This sense of weirdness permeates the entire album, tracing down to the lyrical content of the title track. “I first remember thinking holy shit, these are bizarre lyrics. But no one else can get away with that. Sam just has a way of putting shit in songs. If I wrote that down on a piece of paper, I don’t think I’d ever show a soul.”

Recent singles, ‘Manny’, ‘Sunscreen’ and ‘Stars In My Eyes’ show off just a taste of the weirdness to come, with eclectic guitar and synth coupled with relentless, driving drums. But even choosing these songs as the first preview for fans was tough. “We’ve never had an album where it’s been so difficult to pick what the singles might be,” says Hanson. “There’s so much depth on this one. It’s a good problem to have, but still a problem when you’re trying to pick a single and you’re not sure which one to go with, because all of them could play a role. I’m so excited to get feedback from people who aren’t directly involved in making the record.”

This feedback is crucial for Ball Park Music. Reflection on their previous six albums has often enforced where the band goes next, particularly in regards to where they’ve pushed their sound in the past. “You think in the moment that you’re pushing it too far. We think at the end of every record; we did push it, but we could’ve gone further. Maybe it’s when you get to that last moment in the mixing, you get a little bit scared that you’re making an alienating record, or it sounds a bit too polarising, so you shy away from it. But I think with every record we get a little more confident about it.”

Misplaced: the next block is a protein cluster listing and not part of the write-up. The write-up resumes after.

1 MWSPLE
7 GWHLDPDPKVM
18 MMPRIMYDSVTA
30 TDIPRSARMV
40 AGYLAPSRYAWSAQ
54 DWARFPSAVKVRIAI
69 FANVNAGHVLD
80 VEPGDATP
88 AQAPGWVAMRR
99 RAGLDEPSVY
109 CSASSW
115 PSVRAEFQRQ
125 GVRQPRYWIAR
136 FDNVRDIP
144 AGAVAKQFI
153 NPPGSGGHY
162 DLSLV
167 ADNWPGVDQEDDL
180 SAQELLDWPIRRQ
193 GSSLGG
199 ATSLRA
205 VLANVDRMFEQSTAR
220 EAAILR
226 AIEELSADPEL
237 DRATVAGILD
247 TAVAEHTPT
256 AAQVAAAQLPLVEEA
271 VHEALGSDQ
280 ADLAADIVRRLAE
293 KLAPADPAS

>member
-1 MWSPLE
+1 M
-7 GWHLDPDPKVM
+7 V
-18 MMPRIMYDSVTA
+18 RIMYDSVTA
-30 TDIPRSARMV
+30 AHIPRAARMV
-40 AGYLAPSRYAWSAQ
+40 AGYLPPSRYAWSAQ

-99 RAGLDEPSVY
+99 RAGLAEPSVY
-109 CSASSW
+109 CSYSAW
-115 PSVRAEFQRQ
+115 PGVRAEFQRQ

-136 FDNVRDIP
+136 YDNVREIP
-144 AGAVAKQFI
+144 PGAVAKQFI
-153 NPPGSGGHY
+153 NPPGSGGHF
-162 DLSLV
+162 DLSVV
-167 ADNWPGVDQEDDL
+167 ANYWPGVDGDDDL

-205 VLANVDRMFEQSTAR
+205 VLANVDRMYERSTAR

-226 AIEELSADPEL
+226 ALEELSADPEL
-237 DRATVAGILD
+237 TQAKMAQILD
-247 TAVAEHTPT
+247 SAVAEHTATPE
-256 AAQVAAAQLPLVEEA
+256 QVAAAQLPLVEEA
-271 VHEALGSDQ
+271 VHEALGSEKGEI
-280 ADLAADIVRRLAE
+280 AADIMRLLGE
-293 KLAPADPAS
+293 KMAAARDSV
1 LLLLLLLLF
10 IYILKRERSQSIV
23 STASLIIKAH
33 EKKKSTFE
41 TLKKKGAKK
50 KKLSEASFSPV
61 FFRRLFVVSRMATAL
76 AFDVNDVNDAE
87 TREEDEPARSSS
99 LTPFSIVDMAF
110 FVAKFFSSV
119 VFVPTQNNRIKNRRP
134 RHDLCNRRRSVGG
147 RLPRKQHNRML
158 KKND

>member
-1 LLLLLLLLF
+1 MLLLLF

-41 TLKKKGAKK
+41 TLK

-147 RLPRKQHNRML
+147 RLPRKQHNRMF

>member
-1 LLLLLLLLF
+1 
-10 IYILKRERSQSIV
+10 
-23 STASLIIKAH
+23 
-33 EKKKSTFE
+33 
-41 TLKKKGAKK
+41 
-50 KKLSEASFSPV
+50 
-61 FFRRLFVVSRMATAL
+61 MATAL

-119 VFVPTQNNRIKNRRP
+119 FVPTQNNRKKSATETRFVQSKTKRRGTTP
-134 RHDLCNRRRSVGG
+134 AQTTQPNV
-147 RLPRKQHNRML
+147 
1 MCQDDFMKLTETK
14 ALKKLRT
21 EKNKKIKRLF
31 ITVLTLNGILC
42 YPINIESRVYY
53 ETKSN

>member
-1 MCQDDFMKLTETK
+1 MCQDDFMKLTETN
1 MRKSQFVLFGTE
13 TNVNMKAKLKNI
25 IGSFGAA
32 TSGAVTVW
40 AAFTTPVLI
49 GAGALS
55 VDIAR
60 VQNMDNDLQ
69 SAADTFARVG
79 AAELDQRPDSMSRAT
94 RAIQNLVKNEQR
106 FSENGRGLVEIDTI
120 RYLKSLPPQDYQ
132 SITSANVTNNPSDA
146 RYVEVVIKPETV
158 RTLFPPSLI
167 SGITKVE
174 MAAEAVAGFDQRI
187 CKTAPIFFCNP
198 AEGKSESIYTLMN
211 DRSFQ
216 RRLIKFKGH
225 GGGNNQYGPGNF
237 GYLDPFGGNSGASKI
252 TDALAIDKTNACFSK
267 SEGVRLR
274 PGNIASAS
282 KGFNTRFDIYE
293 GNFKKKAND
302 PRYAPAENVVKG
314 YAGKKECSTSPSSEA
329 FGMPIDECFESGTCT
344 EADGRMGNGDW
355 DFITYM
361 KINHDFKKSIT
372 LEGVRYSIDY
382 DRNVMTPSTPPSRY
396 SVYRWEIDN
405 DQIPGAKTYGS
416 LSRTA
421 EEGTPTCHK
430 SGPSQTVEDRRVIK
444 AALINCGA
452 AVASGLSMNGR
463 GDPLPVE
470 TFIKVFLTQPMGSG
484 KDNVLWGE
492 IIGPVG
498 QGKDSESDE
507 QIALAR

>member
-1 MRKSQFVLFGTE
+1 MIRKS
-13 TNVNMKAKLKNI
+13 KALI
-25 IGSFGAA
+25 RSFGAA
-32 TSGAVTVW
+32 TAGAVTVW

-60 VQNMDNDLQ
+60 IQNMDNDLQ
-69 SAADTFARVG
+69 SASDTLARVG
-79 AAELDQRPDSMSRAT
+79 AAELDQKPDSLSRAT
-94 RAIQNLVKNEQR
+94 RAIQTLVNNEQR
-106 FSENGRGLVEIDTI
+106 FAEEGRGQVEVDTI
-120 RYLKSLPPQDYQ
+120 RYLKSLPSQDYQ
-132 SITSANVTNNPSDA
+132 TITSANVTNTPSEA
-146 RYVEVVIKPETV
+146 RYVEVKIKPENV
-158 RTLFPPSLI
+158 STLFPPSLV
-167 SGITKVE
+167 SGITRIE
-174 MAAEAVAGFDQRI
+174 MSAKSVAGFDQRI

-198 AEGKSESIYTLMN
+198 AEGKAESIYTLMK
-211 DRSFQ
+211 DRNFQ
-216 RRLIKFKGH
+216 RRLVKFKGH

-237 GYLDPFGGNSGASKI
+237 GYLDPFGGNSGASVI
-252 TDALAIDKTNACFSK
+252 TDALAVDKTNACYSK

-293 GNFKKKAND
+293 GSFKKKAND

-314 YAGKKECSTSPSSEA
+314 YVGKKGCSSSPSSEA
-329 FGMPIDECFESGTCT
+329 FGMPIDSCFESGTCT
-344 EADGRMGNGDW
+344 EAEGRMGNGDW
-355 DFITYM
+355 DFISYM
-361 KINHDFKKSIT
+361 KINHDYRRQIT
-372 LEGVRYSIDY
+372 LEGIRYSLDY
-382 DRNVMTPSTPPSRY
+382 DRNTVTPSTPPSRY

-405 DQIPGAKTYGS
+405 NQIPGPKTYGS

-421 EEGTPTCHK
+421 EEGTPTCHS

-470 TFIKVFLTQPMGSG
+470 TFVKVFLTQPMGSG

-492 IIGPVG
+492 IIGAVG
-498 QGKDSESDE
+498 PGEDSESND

Confidence is not only emblematic of their recording process, but within their attitude towards the music industry. Working with their own record label Prawn Records has allowed the band to guide themselves, making their own bold decisions. This is exemplified by their recent response to the delay of Weirder & Weirder’s vinyl release.

“We did everything we could to get the vinyl here on time for the tour and the record, so we had to be finished at the start of January, really pushing to have it mixed and finished. But then five months down the track we got the call from the vinyl printing plant that they can’t get nickel, because of the war in Ukraine, so they said the earliest they could get stock was December. It was the most down in the dumps I’d been in ages. But this is completely out of our control. We tried our best and there’s no one to blame.”

“The earliest we could have the record out on vinyl was by July, but we’ve got the album tour starting in June,” Hanson laments. “So we were faced with this dilemma of whether to push the whole album back or not. But we can’t go out on our album tour without our album being out.”

Frontman Sam Cromack said in a statement that “after more than two years of our industry suffering non-stop setbacks, we’ve decided to give this situation the middle finger and run in the other direction.”

The simple solution was laid out for them. “Let’s just move it forward,” says Hanson, recalling the conversation with their distributors. “Hey, is it possible to change absolutely everything and move it forward a week?”

Ball Park Music fans have a lot to look forward to now, with the earlier release of Weirder & Weirder slated for May 27, coupled with an extensive tour, landing them at the Forum Theatre on the 17th of July, accompanied by King Stingray and RAT!hammock.

Catch them when they come to Melbourne on July 16 (sold out) and July 17. Grab your tickets by heading here